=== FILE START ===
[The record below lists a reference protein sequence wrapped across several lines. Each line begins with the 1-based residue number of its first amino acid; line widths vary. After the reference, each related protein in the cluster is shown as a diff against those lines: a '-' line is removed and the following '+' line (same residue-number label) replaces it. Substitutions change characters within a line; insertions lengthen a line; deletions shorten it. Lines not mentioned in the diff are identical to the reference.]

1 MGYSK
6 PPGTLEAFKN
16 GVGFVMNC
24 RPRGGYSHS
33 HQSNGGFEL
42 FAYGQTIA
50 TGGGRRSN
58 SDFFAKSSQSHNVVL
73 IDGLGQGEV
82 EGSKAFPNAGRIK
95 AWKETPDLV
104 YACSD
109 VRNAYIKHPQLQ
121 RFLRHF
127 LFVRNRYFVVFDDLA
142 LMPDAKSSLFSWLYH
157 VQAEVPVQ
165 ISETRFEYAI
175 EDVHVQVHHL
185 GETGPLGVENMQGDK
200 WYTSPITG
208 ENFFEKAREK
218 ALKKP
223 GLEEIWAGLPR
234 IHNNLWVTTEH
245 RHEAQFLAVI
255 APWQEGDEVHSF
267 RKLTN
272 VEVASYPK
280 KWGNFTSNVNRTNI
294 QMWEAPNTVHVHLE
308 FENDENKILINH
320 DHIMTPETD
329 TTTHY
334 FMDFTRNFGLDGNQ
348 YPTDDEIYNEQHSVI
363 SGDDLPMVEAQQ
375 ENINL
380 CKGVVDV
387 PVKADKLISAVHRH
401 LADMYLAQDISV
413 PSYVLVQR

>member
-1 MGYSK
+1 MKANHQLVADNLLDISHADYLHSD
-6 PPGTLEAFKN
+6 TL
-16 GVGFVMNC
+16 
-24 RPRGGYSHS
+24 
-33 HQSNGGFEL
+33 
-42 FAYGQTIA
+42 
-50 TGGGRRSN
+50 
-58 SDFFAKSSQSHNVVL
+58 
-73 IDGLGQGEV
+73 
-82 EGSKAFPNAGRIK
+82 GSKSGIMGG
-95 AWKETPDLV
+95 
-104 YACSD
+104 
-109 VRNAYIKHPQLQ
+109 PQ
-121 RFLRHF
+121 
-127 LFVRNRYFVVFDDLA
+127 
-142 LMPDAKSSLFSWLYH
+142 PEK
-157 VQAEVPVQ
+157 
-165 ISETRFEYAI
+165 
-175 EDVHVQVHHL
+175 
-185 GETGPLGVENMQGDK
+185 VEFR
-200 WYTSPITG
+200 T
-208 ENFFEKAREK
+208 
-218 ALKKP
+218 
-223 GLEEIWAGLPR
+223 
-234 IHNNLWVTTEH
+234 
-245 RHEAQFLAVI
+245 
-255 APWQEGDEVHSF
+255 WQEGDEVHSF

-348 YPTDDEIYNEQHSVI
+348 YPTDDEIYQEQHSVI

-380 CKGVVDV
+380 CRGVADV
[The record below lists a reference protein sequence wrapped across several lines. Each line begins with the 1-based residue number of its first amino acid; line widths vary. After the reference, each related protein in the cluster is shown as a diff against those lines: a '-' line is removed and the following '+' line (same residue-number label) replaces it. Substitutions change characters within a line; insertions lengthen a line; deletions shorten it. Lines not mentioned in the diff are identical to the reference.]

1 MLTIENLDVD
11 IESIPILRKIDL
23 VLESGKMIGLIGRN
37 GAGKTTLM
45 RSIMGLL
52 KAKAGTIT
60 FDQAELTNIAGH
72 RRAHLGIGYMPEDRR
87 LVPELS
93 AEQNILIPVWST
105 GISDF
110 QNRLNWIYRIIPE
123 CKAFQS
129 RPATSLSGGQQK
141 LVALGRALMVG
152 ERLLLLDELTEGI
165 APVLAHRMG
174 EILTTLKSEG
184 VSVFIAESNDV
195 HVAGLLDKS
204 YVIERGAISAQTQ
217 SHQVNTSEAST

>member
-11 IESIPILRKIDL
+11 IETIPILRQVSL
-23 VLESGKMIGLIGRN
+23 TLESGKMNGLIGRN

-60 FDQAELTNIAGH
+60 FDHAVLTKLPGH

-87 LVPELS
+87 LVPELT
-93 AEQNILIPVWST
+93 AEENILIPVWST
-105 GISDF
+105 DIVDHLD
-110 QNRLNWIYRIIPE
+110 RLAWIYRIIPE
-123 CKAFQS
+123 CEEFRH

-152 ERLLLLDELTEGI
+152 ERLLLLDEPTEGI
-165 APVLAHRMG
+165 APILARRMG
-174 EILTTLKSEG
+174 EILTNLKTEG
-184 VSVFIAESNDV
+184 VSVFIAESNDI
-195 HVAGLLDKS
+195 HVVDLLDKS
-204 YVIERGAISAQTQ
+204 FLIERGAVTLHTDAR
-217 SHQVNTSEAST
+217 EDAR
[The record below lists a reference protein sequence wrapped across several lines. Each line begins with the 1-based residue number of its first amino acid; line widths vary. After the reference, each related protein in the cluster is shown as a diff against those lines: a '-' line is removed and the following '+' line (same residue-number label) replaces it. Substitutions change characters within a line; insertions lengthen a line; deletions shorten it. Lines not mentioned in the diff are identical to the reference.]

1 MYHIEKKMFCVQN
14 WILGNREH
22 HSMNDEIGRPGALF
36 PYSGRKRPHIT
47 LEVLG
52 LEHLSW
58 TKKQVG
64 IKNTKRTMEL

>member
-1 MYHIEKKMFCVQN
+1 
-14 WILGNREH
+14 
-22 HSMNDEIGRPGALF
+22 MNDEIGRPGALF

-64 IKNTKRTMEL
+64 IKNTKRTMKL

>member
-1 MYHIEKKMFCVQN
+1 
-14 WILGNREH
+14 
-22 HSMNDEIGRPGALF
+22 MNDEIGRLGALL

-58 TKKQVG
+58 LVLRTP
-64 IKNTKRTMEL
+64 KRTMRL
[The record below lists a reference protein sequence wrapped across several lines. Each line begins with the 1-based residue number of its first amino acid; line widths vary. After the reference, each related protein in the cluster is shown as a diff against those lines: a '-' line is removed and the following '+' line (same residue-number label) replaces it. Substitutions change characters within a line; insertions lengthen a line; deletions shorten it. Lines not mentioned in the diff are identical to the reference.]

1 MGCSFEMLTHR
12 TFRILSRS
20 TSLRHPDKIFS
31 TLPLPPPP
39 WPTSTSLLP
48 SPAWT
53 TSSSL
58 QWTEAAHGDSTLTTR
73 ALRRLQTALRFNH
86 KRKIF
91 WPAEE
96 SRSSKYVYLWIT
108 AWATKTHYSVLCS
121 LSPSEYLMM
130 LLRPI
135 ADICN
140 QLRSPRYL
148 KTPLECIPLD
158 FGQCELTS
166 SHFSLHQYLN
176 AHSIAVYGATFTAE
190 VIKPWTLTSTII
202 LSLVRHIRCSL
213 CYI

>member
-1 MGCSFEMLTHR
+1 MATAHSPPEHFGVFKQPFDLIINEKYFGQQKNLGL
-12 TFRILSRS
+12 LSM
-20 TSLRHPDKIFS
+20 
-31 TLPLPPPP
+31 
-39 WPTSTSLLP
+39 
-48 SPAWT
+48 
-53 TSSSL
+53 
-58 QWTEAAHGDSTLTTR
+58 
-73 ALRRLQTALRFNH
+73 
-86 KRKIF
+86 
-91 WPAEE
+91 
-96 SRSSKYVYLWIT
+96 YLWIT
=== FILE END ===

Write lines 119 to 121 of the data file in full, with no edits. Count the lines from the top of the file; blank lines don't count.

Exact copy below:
152 ERLLLLDELTEGI
165 APVLAHRMG
174 EILTTLKSEG